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another issue: should end-of-line markers remain in RFC XXXX?

1991-11-13 23:15:35
I realize we're drawing close to Santa Fe, but I want to quickly
bring up one more issue that we might want to discuss: whether
portable end-of-line markers should remain as part of BASE64 and

I was one of those who asked for such a feature way back when.  These
are useful when transporting record-oriented binary files around via
email - the record boundaries can be preserved and any octet can
appear within a record.  I also feel that it is better to represent
newlines in Content-type: TEXT body parts as "end-of-record" rather
than "CR LF" (encoded in BASE64 or QUOTED-PRINTABLE), because mapping
the sender machine's end-of-line convention onto CR LF sometimes loses
important information.

On the other hand, there are some problems:

+ End-of-record markers exist in BASE64 and QUOTED-PRINTABLE but not in 
  Content-transfer-encoding: BINARY, so there's no way to translate a BASE64
  or QUOTED-PRINTABLE body part into a BINARY body part. It's also not
  obvious how to represent ends of lines when a Content-type: TEXT object is
  encoded in a Content-transfer-encoding: BINARY body part.  We could fix
  this asymmetry by adding a record-delimiting mechanism to BINARY (Yuk!) or
  by getting rid of end-of-line markers, or by getting rid of BINARY

+ End-of-record markers make it more difficult to define a checksum that
  is computed the same way with all of the different encodings that can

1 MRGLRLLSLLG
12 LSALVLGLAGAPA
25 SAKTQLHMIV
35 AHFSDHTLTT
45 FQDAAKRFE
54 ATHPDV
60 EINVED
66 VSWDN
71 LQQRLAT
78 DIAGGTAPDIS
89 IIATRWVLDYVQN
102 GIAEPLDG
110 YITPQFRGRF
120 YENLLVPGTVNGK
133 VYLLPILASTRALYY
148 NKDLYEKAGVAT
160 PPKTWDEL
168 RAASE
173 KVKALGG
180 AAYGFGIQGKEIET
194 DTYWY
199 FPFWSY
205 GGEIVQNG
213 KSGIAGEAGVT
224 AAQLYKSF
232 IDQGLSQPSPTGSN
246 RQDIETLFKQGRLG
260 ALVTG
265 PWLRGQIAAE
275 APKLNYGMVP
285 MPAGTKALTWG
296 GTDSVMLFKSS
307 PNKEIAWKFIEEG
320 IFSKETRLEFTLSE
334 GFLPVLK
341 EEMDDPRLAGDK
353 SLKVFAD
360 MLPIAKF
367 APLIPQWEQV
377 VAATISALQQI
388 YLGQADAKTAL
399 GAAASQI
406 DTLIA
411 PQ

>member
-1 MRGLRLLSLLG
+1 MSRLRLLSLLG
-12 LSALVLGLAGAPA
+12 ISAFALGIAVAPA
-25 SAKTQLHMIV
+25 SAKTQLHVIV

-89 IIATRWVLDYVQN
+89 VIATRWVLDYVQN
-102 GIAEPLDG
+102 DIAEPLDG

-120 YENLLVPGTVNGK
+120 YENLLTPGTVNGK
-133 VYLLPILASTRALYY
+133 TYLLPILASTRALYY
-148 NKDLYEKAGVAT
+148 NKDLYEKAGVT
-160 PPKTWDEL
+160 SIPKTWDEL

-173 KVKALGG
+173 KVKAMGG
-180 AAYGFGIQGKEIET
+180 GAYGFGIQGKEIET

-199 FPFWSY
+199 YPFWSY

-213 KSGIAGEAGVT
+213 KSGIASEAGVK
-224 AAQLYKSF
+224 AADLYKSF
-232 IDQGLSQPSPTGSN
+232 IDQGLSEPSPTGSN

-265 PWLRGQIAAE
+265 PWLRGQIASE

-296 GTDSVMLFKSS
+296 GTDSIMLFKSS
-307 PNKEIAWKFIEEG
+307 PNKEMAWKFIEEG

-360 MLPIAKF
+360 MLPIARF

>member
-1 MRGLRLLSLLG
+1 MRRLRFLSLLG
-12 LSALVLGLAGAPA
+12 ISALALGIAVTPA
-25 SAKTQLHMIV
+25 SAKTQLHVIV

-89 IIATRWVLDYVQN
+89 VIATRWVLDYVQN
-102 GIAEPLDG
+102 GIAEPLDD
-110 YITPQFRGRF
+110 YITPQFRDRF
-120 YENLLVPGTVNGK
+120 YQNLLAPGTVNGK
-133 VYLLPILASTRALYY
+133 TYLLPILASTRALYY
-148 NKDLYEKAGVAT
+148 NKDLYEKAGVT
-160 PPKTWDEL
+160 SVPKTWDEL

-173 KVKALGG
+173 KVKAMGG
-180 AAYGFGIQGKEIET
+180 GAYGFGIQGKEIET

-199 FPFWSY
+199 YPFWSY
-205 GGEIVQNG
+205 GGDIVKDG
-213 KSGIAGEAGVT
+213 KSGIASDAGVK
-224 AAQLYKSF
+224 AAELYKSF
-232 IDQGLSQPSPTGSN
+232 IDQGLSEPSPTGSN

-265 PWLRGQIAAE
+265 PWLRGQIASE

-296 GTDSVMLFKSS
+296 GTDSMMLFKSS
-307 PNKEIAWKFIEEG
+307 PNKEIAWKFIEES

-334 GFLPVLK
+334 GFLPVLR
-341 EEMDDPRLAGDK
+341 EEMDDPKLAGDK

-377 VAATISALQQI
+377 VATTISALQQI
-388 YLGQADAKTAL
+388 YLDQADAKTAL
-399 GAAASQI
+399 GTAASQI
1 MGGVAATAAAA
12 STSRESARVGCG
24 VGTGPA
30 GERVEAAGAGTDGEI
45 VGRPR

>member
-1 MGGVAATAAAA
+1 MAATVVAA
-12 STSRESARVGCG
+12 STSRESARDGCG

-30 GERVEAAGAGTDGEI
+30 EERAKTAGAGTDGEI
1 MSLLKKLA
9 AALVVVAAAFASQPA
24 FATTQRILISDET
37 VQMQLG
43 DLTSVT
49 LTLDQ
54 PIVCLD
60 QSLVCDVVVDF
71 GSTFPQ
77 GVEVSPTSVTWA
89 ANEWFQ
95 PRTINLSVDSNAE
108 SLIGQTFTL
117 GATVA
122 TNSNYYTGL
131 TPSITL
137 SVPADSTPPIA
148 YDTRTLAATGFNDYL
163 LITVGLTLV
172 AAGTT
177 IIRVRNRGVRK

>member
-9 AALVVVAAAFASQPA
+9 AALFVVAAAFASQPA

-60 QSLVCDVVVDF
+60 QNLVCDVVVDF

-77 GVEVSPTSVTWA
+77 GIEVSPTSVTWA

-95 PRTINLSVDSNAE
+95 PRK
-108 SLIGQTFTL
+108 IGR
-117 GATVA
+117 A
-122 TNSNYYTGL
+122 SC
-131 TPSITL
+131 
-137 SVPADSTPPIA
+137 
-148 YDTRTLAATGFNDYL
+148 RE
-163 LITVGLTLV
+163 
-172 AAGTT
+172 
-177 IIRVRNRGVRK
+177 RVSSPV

be used to send binary files.

+ End-of-record markers make RFC XXXX a bit longer and make the encodings
  a bit more difficult to implement.  It is also necessary to specify,
  for each content-type, whether record boundaries are to be used; else
  an encoder on (record-oriented) system A might include them when they
  weren't needed, and a decoder on (stream-oriented) system B would have
  to decide what to do with them.  The existence of record markers here
  provides another means to hinder interoperability.

Alternatives to record-markers:

+ For the purpose of sending "external" files via email, a Content-type:
  BINARY/RECORD-ORIENTED could be defined which implemented a
  record-delimiting mechanism independent of the content-transfer-encoding.

+ For content-types that require record-oriented data, the specification 
  for each type would have to define how record boundaries should be
  represented.  (This is far simpler than defining for *every* content-type
  if and when record boundaries should be used.)


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